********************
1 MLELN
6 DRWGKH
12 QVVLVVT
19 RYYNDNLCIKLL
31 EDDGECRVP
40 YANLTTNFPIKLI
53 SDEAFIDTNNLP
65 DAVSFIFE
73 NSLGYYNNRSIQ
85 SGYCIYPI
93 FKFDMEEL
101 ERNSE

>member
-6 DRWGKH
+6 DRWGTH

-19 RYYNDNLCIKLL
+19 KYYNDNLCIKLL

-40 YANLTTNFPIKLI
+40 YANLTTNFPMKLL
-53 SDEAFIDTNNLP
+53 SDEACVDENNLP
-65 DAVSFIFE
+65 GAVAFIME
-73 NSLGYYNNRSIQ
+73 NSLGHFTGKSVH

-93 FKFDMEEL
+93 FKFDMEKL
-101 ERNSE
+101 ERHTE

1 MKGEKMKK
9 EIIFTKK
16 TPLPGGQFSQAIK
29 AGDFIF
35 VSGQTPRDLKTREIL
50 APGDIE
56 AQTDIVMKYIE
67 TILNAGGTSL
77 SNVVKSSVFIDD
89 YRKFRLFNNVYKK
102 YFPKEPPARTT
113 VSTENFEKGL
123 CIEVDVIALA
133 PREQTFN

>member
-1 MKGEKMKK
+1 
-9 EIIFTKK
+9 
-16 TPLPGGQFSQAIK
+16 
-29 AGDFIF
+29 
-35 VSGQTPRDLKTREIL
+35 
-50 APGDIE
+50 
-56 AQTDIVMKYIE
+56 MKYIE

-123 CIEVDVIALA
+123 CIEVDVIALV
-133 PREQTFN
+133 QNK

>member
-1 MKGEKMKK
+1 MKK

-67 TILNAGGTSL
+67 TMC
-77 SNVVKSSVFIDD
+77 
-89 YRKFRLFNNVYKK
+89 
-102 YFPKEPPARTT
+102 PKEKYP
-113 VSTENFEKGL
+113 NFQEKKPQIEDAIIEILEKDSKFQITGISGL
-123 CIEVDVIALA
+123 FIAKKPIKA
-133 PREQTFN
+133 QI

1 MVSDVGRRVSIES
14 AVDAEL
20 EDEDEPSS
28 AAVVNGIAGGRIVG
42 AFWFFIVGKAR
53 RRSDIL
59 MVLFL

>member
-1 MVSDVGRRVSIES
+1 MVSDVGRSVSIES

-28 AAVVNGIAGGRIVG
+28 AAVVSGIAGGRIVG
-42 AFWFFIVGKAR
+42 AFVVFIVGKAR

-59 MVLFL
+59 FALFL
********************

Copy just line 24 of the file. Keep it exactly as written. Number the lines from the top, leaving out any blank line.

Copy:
-73 NSLGYYNNRSIQ